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Published on: Aug. 10, 2020, 12:52 a.m.
It's not the economy!
  • A bounce in its step. Picture credit: Sanjay Borade

By Daksesh Parikh. Executive Editor, Business India

There are academicians and there are statisticians. The former have, for ages, tried to make sense of market behaviour and the latter have, for years at a stretch, tried to find some degree of correlation between the growth of the economy and the stockmarkets.

Sad to say, neither reliable correlation coefficients nor rational predictable models of forecasting investors’ behaviour have been found. The variable sentiment is the culprit. It refuses to fit into any quantifiable bucket. And unlike the economists who love to qualify, other things remaining constant, there is nothing constant in the markets.

The optimism witnessed in early January which saw the markets reach an all-time high when the Sensex reached 42274 was unfathomable to a rationalist as the economy was already showing signs of slowing down. When fear overtook rationality during the Covid-19 pandemic, the market dropped to a 52-week low of 25639.

Currently, the Sensex has recovered almost 50 per cent of the loss and is hovering around 38000. At this level it is less than 10 per cent below the January highs. The pandemic is still spreading and has already crossed 20 million and is growing at over 50,000 patients a day. Indian operators of yesteryear, used to be fond of educating novices: “Respect the price, don’t try and rationalise the price movements.”

In March the FPIs of one of the major market movers had withdrawn nearly Rs62,000 crore from the markets. To give a perspective the average annual investments during the calendar years over the last 10 years, 2010-2019, were R53,600 crore. In May, they sold under Rs7,000 crore. The FPIs have since returned to make up for the lost chance and pumped in Rs36,000 crore in June and July. August has just started. The world over, Indian markets are recovering faster than the other BRIC countries except China, which has seen a 16 per cent YTD rise. Brazil is still down by 32 per cent and South Africa is down by 22 per cent.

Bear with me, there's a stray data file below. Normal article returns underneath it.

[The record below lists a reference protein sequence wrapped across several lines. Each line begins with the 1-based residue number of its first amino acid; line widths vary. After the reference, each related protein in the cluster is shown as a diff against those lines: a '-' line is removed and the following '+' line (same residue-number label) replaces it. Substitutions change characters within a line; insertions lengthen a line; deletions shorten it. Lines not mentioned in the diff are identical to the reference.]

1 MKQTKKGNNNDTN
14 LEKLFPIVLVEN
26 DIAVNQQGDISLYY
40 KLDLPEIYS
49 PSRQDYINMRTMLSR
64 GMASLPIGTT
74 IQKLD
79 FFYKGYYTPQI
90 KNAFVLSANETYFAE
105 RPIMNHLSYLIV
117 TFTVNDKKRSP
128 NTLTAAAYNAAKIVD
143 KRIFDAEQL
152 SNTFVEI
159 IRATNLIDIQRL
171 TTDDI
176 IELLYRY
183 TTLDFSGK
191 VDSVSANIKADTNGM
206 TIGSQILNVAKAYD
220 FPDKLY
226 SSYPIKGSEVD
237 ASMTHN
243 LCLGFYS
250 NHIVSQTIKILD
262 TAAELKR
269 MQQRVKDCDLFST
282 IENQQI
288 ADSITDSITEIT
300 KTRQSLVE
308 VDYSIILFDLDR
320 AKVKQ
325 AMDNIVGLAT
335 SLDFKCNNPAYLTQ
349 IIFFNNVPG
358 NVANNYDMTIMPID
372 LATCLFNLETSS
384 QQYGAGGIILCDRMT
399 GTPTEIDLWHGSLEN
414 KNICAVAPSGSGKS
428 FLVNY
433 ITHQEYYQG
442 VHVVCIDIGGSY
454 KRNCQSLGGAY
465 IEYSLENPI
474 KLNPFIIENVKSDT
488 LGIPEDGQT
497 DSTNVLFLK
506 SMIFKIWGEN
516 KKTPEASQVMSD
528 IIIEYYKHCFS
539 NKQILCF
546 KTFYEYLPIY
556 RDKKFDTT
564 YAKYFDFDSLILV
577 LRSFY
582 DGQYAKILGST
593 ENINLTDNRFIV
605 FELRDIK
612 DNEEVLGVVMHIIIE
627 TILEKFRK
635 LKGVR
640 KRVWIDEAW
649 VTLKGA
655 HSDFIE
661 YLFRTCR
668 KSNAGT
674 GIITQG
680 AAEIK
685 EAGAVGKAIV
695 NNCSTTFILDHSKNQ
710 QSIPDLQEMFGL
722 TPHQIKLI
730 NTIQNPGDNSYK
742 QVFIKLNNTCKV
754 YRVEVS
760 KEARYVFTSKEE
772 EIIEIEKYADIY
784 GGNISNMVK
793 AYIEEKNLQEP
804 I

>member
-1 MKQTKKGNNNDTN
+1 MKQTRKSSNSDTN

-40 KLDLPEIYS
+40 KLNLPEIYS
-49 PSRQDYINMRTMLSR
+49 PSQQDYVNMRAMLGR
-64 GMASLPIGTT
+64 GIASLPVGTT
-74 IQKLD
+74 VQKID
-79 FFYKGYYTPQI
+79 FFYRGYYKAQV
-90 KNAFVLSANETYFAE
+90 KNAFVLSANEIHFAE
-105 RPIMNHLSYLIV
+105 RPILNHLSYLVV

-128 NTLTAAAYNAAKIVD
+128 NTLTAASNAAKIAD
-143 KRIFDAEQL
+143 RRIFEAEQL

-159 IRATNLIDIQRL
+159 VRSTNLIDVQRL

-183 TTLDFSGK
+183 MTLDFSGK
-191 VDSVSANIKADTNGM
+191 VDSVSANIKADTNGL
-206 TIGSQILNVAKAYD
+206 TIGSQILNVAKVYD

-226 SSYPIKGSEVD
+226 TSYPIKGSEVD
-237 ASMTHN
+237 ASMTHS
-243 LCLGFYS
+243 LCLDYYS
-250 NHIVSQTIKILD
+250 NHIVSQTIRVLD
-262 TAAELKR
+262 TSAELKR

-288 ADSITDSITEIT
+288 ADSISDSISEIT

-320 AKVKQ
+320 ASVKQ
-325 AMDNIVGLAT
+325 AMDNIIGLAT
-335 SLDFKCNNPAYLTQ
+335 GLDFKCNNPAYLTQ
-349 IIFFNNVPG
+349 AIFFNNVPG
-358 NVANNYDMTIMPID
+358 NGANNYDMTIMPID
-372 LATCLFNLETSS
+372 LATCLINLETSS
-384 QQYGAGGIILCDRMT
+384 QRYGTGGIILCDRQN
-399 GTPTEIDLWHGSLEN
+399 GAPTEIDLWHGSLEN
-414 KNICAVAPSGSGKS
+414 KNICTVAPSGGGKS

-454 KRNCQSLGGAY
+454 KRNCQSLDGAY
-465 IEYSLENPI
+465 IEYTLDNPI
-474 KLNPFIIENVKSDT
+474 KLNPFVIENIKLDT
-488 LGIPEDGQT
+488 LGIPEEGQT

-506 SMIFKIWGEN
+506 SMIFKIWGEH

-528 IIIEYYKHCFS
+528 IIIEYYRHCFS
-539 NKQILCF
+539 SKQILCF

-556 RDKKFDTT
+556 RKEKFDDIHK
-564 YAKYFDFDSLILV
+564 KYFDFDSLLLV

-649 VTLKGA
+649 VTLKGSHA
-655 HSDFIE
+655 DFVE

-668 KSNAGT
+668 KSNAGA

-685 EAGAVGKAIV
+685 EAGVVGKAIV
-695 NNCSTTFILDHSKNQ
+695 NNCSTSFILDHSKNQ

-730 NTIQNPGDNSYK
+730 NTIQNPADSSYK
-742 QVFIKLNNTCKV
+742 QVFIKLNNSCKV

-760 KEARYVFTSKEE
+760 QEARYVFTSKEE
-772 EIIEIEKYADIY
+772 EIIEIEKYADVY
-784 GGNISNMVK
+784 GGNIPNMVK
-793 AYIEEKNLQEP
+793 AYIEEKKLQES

Reliance Industries was, of course, the turning point and the huge amount of money from marquee investors changed investor perception about Indian markets. The only company to have raised money at the height of the Covid crisis both from corporates overseas and India besides inspiring investors, also proved that there was ample liquidity with investors. Post the initial panic, investors were looking at picking up quality stocks at bargain-basement rates. It is but natural that given the uncertainty of the pandemic, money will flow into the top 20-25 stocks. It stands to reason that in uncertain times you go for the most liquid asset, like gold or their cousins, gold-like company shares.

Unlike the popular perception, it is not banks and the finance sector but the IT sector which has been at the forefront of the rally this time round. The IT index has gone up by almost 68 per cent from its low while the Bankex has gone up by 33 and BSE Finance by 36 per cent. Infosys in IT has been at the forefront of the rally. Its shares have the highest free float of 87 per cent and it is the biggest mover, often interchanging place with Reliance Industries. Infosys has gone up from a low of Rs511 to Rs951 which is an almost 87 per cent rise. Reliance has gone up by 147 per cent and is currently at Rs2,146. While banks and finance have the maximum weightage amongst the BSE Sensex, IT may not be far behind, considering its contribution to growth. In the month of July, Nifty IT gave the highest returns of 23 per cent. All others, except pharma, were in single digits.

Reliance has become a desi FANG company. Technology companies, comprising of Facebook, Apple, Amazon, Microsoft and Google, have a combined marketcap of $6.2 trillion (Rs465 lakh crore), higher than the GDP of most countries around the world except two, including the US.